Introduction to multi-copy erasure coding for distributed storage

This article was last updated on: February 7, 2024 pm

What is distributed storage?

Before we talk about multiple copies and erasure coding, let’s talk about distributed storage. Distributed storage is an architecture that differs from traditional centralized storage, often referred to as SDS or Software Defined Storage.

Traditional centralized storage adoptionController + HDD cabinetIn this way, data management and read and write capabilities are provided through redundant dual controllers (there are also multi-control storage of more than 2 controllers, mostly in high-end storage), and storage space is provided through the hard disk bay or expansion hard disk cabinet that comes with the controller, as shown below.


Centralized storage hard disk data protection mostly adopts RAID technology, such as RAID5, RAID6, RAID10, etc.

In order to achieve more flexible scalability and larger storage scale, distributed storage adopts a non-central networking mode, and each storage node can provide computing and storage resources at the same time。 They passInternal switchInterconnect, provide a unified pool of storage resources based on distributed storage software. For example, if 1 node is 200TB capacity, then 5 nodes are 1000TB capacity, and can be extended to thousands of nodes of exabyte-level capacity, so it is more suitable for scenarios with massive data.


Unlike centralized storage, distributed storage uses hard disk data protectionMultiple copies and erasure codingTechnology.

What are multiple copies and erasure coding techniques?

Multiple copies, as the name implies, are multiple copies of data, simply put, multiple copies of a copy of data that are exactly the same, stored on multiple different nodes. For example, our commonly used 3 copies (as shown in the figure below) is to copy the data A in 3 copies, respectively stored on nodes 1, 3, 4, these three nodes are randomly selected in the entire cluster, the next B data may be placed on nodes 1, 2, 4.


Looking at the data protection effect of multiple copies, it is clear that when nodes 1 and 3 fail at the same time, node 4 will still hold A data. By analogy, we can know that N-replica technology can allow N-1 nodes to fail data at the same time without loss. If it is a hard disk failure, as long as the range of the failed hard disk does not exceed N-1 nodes, the data will not be lost, for example, node 1 is broken with 3 disks, node 3 is broken with 4 disks, and the data will still not be lost.

Now that we understand what multiple copies are, let’s look at what erasure coding is. The full English name of erasure code is Erasure Code, so sometimes we also refer to it as EC. As the name suggests, erasure code is a checksum that corrects data loss, and you can compare it to a system of equations. If we know 4 numbers a, b, c, d, we can calculate 2 check data x and y through 2 different formulas, and save 6 data together, then when 1 or 2 of a, b, c, d are lost, we can reverse the lost 2 data through the remaining 2 values and calculation formulas. Like what:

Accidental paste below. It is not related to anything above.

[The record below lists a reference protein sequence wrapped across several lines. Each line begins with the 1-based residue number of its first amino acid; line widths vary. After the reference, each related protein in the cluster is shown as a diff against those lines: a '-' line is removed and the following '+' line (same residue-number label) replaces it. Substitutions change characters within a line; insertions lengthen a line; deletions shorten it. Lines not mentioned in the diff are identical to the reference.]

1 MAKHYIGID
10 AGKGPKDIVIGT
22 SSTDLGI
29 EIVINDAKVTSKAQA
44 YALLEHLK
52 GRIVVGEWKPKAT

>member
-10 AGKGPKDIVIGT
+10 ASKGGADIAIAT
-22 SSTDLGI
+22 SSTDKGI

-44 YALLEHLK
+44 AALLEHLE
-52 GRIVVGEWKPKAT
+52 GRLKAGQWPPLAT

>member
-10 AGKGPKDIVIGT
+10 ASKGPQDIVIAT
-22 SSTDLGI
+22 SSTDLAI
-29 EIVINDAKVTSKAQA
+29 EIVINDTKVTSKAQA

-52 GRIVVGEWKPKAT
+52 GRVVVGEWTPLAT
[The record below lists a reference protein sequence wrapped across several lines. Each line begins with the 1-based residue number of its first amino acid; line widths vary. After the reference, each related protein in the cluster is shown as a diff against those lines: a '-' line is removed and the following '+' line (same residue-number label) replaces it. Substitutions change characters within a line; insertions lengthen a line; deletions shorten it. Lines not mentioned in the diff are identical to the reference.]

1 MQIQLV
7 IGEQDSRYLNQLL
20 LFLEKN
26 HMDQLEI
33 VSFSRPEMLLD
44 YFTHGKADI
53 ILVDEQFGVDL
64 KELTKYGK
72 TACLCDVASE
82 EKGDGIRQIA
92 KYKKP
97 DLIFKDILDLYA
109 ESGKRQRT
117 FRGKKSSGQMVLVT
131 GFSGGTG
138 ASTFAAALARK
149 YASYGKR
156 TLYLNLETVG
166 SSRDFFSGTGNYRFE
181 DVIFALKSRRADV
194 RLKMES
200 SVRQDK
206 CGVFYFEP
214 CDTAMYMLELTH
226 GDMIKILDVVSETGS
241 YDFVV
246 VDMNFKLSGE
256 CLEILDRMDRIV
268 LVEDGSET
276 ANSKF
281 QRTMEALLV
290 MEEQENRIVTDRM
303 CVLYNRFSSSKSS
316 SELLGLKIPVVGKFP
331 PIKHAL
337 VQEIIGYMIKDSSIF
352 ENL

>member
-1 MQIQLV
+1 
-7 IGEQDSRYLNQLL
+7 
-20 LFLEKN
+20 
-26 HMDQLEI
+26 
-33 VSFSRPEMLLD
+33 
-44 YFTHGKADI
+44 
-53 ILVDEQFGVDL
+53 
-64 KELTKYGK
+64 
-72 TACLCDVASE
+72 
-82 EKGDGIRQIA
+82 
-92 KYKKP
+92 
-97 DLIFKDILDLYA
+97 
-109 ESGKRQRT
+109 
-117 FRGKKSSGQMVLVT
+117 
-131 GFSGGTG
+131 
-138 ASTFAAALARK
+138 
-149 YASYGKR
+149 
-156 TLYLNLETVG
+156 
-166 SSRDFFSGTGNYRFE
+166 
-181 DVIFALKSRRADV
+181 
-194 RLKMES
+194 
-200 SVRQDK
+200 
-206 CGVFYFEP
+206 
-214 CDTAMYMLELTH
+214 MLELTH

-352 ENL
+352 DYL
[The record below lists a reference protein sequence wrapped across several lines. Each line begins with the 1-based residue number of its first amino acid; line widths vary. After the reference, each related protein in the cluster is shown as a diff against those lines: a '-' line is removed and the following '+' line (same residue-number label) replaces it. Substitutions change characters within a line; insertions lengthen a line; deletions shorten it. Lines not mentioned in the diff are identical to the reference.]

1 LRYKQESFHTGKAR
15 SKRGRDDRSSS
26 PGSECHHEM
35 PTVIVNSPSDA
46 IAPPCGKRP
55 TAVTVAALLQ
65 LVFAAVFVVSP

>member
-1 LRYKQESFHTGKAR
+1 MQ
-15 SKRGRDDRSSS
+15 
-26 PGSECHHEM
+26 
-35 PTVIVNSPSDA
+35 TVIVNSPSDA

So:a+b=7,a+2b=10,则 a=4,b=3

Of course, the above calculation is only a simplified scheme, the purpose is to help everyone understand that the verification method used in the real storage will be much more complicated than this, but the effect is similar.

If we use M+N to represent erasure coding, the above is a 4+2 erasure coding scheme, the data will be divided into 4 shards of the same size, and 2 check shards of the same size P and Q will be generated by the check algorithm. For example, 32KB data will be sliced into 4 8KB shards, and 2 8KB shards will be regenerated, for a total of 48KB data. When six data shards are generated, they are randomly stored on six different nodes (as shown in the figure below).


As with multiple copies, let’s look at the data protection effect of 4+2 erasure coding. As can be seen from the above figure, when any 2 nodes fail, the data will not be lost, because only 2 data shards will be lost, which can still be reversed. Of course, if 3 nodes fail at the same time, the erasure coding of 4+2 is powerless, just as 1 equation with 2 unknowns cannot be solved. Moreover, 4+2 erasure coding can also allow data failure in any number of hard disks in 2 nodes. For example, node 1 and node 2 fail 5 hard disks respectively, and it will not affect at all, because each group of 4+2 shards has 4 shards still in them, and the data is still reliable.

What are the storage node requirements for multiple copies and erasure coding?

Multiple copies and erasure coding have certain requirements for the number of nodes and hard disk configuration of distributed storage, mainly 2 points:

N replicas need at least N nodes to deploy, such as 3 replicas need at least 3 storage nodes, and M+N erasure coding requires at least (M+N) nodes, such as 4+2 erasure coding requires at least 6 nodes, of course, this is only the minimum requirement, the upper limit is not limited, and there will be no multiple ratio requirements, such as 3 replicas do not require 6, 9 nodes, 5, 7 nodes can also be;